Check the back OFTEN so you don't end up ripping miles of stitches.

    I have made many FMQ quilts, but with varying success. I understand the idea of making practice sandwiches, but ... so far... haven't done that. Trying to finish my last project I got so frustrated I pulled out my little old Brother to finish. Hopefully writing down these hints will help ME remember what I'm doing that's almost working. And hopefully ya'll can add some others or refine mine.

    What can you add to this list? (Edited to add: I have no idea why my sewing machine is upside down - interesting - or why the pic of the block is fuzzy, but hopefully you can still see what I'm talking about.)
    Attached Images Attached Images




    Last edited by JanTx; 05-04-2013 at 02:02 PM.
    So many quilts, so little time.

  2. #2
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    Thanks for the info. I have just started to FMQ and the back is not pretty. For my first one, I was ok with it. Now I hope to improve the tension.

  3. #3
    Super Member Dina's Avatar
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    Your work looks really good!! Well done. I am still happy with SID, but I will save your suggestions, just in case I get brave some day. Thanks!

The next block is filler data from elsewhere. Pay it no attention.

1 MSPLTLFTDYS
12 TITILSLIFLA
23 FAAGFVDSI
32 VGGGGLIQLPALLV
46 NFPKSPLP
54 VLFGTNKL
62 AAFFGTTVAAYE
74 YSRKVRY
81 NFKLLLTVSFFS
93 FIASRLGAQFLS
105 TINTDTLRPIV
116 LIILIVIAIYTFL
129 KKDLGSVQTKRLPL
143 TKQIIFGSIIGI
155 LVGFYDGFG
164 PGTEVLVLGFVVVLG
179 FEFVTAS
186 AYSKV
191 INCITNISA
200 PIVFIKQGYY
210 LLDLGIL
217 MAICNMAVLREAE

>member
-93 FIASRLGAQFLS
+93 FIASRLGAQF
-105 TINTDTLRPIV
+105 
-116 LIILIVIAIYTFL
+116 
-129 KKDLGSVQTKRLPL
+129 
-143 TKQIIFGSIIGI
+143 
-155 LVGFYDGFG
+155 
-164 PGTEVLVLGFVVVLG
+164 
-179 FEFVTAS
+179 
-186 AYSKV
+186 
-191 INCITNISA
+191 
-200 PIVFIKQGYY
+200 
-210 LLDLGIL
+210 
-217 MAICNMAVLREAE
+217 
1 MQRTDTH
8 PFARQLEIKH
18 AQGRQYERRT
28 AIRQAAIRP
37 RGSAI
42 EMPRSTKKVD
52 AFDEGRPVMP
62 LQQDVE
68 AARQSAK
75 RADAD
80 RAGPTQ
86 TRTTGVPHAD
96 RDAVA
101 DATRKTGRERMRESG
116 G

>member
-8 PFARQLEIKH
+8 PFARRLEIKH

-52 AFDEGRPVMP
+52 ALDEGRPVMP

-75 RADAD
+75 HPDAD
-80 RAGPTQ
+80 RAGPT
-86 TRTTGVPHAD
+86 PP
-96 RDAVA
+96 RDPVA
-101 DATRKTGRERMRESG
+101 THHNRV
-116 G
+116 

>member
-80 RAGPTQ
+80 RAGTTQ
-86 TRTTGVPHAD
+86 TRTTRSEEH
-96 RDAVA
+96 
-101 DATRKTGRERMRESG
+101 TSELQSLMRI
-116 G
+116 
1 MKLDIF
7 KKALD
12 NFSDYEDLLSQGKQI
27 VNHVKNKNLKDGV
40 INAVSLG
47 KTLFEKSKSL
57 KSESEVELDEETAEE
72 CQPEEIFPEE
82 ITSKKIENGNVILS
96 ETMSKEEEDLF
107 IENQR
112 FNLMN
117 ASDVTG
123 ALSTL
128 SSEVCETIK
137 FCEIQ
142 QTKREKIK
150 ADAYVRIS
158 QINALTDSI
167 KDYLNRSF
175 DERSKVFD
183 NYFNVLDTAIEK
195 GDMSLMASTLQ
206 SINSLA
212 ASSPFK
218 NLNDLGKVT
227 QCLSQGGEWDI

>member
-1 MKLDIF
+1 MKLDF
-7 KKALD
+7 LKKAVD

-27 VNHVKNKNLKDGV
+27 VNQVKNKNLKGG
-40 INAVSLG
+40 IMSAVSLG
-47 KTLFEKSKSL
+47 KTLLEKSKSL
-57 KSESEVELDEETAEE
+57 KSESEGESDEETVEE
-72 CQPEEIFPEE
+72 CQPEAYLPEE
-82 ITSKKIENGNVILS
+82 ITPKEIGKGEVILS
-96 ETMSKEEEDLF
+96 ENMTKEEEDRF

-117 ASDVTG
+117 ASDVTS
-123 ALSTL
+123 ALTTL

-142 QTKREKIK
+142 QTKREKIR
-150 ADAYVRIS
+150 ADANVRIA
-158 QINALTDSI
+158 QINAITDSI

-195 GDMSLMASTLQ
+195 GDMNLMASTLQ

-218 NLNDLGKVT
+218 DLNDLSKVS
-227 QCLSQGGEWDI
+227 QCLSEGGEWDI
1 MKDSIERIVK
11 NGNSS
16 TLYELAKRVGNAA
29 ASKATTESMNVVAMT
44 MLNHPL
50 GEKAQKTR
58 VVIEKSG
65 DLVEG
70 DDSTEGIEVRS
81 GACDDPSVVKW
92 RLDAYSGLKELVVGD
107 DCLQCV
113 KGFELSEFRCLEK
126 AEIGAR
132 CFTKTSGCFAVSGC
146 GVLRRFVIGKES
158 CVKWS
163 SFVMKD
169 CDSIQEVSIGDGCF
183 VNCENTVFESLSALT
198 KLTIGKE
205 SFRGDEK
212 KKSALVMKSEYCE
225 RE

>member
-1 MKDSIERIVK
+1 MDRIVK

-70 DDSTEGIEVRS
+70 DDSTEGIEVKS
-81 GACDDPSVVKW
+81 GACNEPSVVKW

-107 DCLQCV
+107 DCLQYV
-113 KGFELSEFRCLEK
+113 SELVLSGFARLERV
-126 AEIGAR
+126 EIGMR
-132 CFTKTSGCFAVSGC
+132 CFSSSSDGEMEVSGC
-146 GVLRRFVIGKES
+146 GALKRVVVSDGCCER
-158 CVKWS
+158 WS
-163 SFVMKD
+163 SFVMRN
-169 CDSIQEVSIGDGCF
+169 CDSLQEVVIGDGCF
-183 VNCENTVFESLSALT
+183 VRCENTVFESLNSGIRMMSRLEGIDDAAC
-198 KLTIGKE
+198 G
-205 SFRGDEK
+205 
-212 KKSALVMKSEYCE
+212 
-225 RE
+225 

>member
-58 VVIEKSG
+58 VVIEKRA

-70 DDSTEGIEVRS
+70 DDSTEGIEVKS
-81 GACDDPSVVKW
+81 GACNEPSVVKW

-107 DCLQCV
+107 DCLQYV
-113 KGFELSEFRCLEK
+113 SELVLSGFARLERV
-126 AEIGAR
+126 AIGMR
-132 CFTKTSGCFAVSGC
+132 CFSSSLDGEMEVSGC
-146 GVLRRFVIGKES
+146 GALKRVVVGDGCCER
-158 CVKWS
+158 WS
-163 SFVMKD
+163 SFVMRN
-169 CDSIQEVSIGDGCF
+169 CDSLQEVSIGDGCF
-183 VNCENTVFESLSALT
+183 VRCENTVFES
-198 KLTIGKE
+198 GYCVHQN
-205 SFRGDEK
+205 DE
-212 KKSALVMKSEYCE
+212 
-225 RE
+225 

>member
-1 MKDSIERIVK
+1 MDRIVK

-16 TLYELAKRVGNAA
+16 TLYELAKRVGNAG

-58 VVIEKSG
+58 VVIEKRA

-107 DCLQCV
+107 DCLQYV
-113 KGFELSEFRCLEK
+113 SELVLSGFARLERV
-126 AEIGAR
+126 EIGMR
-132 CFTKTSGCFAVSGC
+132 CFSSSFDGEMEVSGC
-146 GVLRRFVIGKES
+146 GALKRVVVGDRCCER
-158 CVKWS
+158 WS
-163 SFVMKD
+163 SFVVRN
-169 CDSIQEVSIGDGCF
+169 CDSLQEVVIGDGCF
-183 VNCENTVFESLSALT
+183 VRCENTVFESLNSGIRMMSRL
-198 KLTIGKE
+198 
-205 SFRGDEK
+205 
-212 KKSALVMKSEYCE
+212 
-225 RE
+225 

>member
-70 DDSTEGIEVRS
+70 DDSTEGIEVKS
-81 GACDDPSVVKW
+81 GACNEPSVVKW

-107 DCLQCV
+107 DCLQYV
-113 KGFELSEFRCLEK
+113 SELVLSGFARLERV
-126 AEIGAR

Dina

  4. #4
    Member jeaniedrain's Avatar
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    I too have begun to play with FMQ. I want to be comfortable doing my own quilting. I only have a DSM, and I am totally infatuated with FMQ. I have done many of the same things that you suggest. Iwas wondering what is the timeline for you, from start to where you are now?

  5. #5
    Super Member JanTx's Avatar
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    Timeline - hmmm - not quite a year? I know last June I was at a quilting retreat and had started doing some. A girl there was doing FMQ and people were very impressed. I had done several at that point so was very interested in what she was doing. She favored an allover pattern. I've done some of them, but like to do my little patterns better for now. The quilt I'm working on right now will be #95. Probably the last 30 have some sort of FMQ in them. If I'm in a bigger hurry - or just don't have the time to experiment and rip - I still do straight line diagonals - starting corner to corner with a marked line then sewing parallel lines from there. I like the way that looks, but the FMQ is so much more fun!